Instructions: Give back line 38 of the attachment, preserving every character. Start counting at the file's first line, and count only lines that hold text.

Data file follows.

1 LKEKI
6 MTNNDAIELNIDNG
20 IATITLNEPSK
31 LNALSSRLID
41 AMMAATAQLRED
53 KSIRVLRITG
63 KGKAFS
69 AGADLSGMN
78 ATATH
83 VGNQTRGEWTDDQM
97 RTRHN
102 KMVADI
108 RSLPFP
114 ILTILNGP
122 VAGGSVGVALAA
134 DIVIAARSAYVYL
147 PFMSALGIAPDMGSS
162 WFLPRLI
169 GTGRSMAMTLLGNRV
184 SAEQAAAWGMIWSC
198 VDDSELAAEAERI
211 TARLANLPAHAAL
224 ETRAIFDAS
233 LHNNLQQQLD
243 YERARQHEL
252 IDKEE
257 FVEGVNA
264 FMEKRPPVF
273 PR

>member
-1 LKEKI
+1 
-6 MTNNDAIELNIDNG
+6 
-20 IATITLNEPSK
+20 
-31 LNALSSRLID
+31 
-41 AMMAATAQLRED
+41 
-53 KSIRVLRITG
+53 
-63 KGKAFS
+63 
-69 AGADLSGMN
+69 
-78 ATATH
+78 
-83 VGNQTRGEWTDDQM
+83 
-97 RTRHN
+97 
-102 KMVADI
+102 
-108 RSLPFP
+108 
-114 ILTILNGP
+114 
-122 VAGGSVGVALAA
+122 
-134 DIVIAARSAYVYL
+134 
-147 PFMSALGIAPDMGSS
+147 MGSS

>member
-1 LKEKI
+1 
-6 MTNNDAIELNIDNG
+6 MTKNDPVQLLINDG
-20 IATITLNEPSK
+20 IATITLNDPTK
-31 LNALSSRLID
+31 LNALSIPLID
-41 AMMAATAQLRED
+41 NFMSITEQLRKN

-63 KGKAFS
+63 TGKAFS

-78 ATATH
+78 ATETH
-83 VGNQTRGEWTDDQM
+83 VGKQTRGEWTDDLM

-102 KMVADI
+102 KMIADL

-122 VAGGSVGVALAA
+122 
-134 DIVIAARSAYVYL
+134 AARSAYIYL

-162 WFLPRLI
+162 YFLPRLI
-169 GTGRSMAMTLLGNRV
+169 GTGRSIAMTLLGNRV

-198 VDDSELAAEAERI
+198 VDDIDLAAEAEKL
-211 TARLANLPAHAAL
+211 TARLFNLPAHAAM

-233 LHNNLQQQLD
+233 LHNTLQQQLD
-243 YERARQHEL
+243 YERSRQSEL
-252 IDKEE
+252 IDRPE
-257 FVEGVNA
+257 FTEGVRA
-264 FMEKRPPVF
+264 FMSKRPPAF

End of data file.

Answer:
+31 